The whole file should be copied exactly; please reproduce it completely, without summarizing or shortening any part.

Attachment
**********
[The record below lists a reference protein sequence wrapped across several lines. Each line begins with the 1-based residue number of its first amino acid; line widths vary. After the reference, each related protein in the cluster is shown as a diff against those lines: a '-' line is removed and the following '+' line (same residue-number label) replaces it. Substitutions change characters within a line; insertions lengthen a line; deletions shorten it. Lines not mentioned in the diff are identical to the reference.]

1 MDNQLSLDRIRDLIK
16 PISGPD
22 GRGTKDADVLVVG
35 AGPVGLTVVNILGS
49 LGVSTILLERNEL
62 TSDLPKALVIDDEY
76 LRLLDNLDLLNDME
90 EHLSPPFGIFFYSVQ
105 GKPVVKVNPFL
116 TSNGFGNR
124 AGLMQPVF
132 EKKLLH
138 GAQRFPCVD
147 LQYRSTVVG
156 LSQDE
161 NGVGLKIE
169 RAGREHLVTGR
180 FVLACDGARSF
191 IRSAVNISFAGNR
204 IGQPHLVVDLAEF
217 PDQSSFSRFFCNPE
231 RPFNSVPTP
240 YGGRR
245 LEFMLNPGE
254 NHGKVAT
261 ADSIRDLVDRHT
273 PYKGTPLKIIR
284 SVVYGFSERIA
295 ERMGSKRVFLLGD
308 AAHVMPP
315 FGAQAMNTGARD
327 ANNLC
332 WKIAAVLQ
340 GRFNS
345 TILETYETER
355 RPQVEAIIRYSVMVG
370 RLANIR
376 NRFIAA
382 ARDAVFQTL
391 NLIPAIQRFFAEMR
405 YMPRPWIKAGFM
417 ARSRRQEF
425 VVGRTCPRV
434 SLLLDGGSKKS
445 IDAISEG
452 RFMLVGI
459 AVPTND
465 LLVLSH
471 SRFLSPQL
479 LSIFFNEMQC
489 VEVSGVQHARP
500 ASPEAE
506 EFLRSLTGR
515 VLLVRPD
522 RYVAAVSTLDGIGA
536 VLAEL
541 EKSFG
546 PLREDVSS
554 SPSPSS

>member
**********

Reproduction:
[The record below lists a reference protein sequence wrapped across several lines. Each line begins with the 1-based residue number of its first amino acid; line widths vary. After the reference, each related protein in the cluster is shown as a diff against those lines: a '-' line is removed and the following '+' line (same residue-number label) replaces it. Substitutions change characters within a line; insertions lengthen a line; deletions shorten it. Lines not mentioned in the diff are identical to the reference.]

1 MDNQLSLDRIRDLIK
16 PISGPD
22 GRGTKDADVLVVG
35 AGPVGLTVVNILGS
49 LGVSTILLERNEL
62 TSDLPKALVIDDEY
76 LRLLDNLDLLNDME
90 EHLSPPFGIFFYSVQ
105 GKPVVKVNPFL
116 TSNGFGNR
124 AGLMQPVF
132 EKKLLH
138 GAQRFPCVD
147 LQYRSTVVG
156 LSQDE
161 NGVGLKIE
169 RAGREHLVTGR
180 FVLACDGARSF
191 IRSAVNISFAGNR
204 IGQPHLVVDLAEF
217 PDQSSFSRFFCNPE
231 RPFNSVPTP
240 YGGRR
245 LEFMLNPGE
254 NHGKVAT
261 ADSIRDLVDRHT
273 PYKGTPLKIIR
284 SVVYGFSERIA
295 ERMGSKRVFLLGD
308 AAHVMPP
315 FGAQAMNTGARD
327 ANNLC
332 WKIAAVLQ
340 GRFNS
345 TILETYETER
355 RPQVEAIIRYSVMVG
370 RLANIR
376 NRFIAA
382 ARDAVFQTL
391 NLIPAIQRFFAEMR
405 YMPRPWIKAGFM
417 ARSRRQEF
425 VVGRTCPRV
434 SLLLDGGSKKS
445 IDAISEG
452 RFMLVGI
459 AVPTND
465 LLVLSH
471 SRFLSPQL
479 LSIFFNEMQC
489 VEVSGVQHARP
500 ASPEAE
506 EFLRSLTGR
515 VLLVRPD
522 RYVAAVSTLDGIGA
536 VLAEL
541 EKSFG
546 PLREDVSS
554 SPSPSS

>member